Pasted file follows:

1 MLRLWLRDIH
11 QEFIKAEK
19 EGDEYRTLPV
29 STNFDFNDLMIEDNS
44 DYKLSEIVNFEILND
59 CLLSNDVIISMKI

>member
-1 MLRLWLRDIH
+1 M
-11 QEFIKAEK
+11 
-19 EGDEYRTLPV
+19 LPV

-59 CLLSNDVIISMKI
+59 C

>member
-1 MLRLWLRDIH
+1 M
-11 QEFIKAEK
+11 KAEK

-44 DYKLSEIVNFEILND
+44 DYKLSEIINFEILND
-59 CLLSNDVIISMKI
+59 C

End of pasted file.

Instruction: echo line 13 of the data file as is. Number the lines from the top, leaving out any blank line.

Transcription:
+19 LPV